By Nikhat Sattar
December 29, 201
DURING the times of Jesus, scholars of the Torah would hide parts of it from the masses in order to keep them deliberately ignorant of the teachings contained in it and used its rulings selectively within society, so as to favour the rich and powerful people against those who were less privileged. They perhaps appeared to have the well-being of the people close to their hearts, but still played upon their feelings to their own advantage. Jesus gave severe warnings of hell to them.
The Quraish before the advent of Islam were no different. History tells us that they were divided on the basis of class and wealth. There were the elite, who were political and religious leaders, oppressing the majority — the poor, the downtrodden. Because of the imbalance of power, the latter could easily be swayed into submitting and believing what the former would ask them to. They converted the House of God into a worship place of idols that catered to all tribes of Arabia, and they earned both income and status by being custodians of the Ka’aba, using this unique position for their personal and tribal interests.
Islam’s primary message being one of submission to one God was no different from that of Christianity, Judaism or any faith calling people to worship a single Being an doing good deeds in preparation for life after death.
The Prophet (PBUH) provided an example of how Muslims could live in harmony with people of other faiths, with love, acceptance and justice. Subsequently, Muslims demonstrated how their belief in God could give strength to a rational mind, and great scientists, philosophers and mathematicians were born.
The light of knowledge spread out from the Muslim world. Much of the technology of today has its origins in the inventions and discoveries of Muslims between the 9th and 13th centuries. Muslims were free: they were free to think, free to debate and free to use the rational powers bestowed upon humans by God. One of the main aspects of Islamic thought that is distinct from other faiths was that there was no formal clergy. There were scholars who argued academically and could certainly influence the common people. But their role was to educate people, not to rule them. The responsibility of belief depended on the individual and there was no coercion in religion.
Today, almost complete intellectual decay, ostentatiousness and misuse of religion to incite violence and spread chaos is rampant in many Muslim countries. A common feature is repression on the part of ‘religious’ men. When people begin to rely upon those they perceive to be scholars to interpret their religious beliefs for them, a master-servant relationship is born where the one in control can cause one’s belief and hence one’s emotions to swerve in any direction.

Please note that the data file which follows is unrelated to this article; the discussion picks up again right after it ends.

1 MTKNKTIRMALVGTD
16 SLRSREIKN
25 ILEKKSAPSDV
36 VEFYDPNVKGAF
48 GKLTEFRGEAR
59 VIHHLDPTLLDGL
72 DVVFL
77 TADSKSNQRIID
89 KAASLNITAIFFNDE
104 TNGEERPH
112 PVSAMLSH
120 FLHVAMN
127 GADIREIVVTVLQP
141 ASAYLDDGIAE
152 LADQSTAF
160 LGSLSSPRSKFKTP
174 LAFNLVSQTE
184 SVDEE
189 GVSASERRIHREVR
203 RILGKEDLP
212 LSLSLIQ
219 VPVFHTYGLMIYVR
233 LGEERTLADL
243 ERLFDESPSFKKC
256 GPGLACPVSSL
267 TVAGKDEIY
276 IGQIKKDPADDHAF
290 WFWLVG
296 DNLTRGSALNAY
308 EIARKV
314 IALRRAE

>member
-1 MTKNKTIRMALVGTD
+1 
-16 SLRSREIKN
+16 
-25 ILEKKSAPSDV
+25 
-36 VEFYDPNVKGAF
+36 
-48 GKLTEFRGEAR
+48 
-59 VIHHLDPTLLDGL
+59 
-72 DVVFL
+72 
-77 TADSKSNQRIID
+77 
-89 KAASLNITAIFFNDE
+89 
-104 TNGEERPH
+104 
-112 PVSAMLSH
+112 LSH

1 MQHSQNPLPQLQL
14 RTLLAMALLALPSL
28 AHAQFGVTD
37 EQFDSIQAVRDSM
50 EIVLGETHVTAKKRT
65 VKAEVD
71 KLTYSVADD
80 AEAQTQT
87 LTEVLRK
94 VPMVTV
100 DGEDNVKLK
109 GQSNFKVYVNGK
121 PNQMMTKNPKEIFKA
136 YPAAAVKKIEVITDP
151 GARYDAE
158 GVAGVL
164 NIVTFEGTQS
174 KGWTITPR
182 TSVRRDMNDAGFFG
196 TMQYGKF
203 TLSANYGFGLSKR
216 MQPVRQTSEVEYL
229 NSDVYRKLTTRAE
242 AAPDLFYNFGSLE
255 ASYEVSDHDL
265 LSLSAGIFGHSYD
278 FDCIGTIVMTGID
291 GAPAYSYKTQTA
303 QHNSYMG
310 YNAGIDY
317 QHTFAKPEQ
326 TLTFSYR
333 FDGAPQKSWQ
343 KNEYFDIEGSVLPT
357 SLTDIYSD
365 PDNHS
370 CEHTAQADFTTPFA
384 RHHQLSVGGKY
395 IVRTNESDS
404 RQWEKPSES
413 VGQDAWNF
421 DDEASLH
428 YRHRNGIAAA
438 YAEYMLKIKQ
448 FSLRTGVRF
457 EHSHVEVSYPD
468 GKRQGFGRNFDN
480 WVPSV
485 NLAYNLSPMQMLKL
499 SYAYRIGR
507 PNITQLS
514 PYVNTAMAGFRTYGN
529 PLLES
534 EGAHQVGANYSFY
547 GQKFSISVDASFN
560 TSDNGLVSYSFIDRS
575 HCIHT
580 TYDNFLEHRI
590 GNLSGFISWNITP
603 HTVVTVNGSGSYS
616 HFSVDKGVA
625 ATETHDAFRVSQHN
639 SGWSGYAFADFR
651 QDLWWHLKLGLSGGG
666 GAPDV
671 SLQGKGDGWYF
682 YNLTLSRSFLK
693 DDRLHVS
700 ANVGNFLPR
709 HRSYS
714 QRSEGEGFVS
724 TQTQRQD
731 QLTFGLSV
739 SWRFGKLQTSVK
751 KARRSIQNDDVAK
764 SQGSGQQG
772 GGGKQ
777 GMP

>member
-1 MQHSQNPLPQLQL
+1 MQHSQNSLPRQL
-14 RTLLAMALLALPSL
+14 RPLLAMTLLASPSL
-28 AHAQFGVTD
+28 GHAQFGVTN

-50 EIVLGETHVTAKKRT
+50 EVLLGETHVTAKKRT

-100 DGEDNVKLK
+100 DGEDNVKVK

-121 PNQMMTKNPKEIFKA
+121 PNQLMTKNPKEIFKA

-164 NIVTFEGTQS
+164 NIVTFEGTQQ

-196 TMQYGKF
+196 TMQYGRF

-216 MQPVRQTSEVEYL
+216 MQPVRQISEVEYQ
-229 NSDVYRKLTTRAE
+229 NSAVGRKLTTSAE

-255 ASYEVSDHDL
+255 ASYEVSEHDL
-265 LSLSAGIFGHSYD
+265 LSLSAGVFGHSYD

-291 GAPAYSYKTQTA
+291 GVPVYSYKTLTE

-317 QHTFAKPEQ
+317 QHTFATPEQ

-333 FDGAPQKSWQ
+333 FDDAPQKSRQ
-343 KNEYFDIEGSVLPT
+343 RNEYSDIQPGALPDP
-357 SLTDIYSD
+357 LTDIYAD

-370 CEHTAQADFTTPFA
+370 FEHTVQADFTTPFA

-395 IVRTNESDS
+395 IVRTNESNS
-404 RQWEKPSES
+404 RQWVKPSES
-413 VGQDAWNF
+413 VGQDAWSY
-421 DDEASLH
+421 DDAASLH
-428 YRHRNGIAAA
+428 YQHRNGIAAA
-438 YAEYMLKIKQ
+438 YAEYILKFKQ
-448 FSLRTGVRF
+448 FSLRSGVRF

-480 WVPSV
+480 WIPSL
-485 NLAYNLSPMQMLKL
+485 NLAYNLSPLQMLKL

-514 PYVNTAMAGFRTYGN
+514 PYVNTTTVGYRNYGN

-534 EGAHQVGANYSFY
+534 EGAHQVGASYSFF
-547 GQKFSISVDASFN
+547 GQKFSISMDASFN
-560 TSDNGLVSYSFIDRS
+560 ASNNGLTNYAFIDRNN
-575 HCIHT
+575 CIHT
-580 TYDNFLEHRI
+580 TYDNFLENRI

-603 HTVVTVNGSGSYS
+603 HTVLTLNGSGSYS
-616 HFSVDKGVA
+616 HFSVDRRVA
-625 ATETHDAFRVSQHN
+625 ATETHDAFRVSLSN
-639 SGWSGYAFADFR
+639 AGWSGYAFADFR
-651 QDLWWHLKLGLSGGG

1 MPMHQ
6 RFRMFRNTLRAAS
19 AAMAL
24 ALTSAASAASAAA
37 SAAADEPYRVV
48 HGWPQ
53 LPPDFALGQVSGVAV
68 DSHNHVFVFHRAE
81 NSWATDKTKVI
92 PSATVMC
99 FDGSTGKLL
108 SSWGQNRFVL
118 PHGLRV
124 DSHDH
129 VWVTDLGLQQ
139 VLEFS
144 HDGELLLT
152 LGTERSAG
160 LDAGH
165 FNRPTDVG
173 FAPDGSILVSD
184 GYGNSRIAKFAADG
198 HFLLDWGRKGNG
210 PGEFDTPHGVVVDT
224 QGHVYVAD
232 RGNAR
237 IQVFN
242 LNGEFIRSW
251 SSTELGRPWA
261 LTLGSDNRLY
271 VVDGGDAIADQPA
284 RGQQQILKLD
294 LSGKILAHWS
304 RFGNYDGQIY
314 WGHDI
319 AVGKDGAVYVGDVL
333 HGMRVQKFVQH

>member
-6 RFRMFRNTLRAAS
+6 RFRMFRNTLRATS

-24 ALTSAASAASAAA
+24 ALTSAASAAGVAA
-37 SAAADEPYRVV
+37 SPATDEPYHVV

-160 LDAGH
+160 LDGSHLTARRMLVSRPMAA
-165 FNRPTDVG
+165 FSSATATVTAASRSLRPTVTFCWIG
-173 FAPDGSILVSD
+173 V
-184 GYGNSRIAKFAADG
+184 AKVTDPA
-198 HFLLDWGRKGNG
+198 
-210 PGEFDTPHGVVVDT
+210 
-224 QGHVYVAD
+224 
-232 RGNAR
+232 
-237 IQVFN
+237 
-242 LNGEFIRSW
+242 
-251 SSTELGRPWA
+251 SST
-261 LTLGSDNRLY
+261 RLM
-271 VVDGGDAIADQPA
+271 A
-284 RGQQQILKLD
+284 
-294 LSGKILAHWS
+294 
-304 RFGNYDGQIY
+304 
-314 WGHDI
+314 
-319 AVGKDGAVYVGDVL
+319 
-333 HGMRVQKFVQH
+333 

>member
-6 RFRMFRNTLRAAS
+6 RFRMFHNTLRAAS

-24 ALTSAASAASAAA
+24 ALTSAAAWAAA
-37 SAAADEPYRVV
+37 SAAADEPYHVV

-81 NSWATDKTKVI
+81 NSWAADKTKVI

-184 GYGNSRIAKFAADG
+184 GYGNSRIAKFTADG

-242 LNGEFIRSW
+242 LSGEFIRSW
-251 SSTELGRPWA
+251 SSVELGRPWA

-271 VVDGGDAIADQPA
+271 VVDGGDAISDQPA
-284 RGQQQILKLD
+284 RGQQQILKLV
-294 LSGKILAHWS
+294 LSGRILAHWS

This approach, complemented by national and international power plays, has brought Muslims to the state that they currently find themselves in across the world, especially in countries that not only repress their own people but form alliances with states hostile to Islam to gain political power. A Muslim alliance minus a major Muslim country claims to fight terrorism, which in itself was nurtured by many of its members.
Countries that call themselves Islamic, having provided the institution of the state the doubtful and unnecessary legitimacy of being ‘Muslim’, are probably the worst examples of religious repression and control. While in some countries clerics have assumed the formal garb of being in power and government, others are increasingly controlled, albeit indirectly, by men of various factions and groups, all claiming to be saviours of Islam. Wielding the instrument of rhetoric and their ability to mobilise half literates, these individuals roam freely and have the power to negotiate agreements with governments on their own terms.
Their sway over some people has reached a point where all they have to say is that the sanctity of their faith is in danger, and thousands come out to cause havoc and bring the lives of millions to a standstill. This is when the religion they profess to believe in says very clearly: “… The punishment of those who ... strive with might and main for mischief through the land ... their disgrace in this world, and a heavy punishment is theirs in the Hereafter” (5:33).
Much of the Fasaad around us is a result of political manipulation and desire for power. This arises from the feigned or deliberate distortion of God’s word. Equally, there are many who follow their leaders blindly and believe in the oft irrational, misguided and distorted versions of what love of religion really means. They have not read what the Quran says: “Hold to forgiveness; command what is right; But turn away from the ignorant” (7:199).